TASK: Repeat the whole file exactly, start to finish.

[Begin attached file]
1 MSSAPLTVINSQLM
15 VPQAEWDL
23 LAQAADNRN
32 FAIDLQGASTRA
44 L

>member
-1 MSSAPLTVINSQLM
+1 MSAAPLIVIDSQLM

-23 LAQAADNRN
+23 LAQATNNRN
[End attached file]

1 MSSAPLTVINSQLM
15 VPQAEWDL
23 LAQAADNRN
32 FAIDLQGASTRA
44 L

>member
-1 MSSAPLTVINSQLM
+1 MSAAPLIVIDSQLM

-23 LAQAADNRN
+23 LAQATNNRN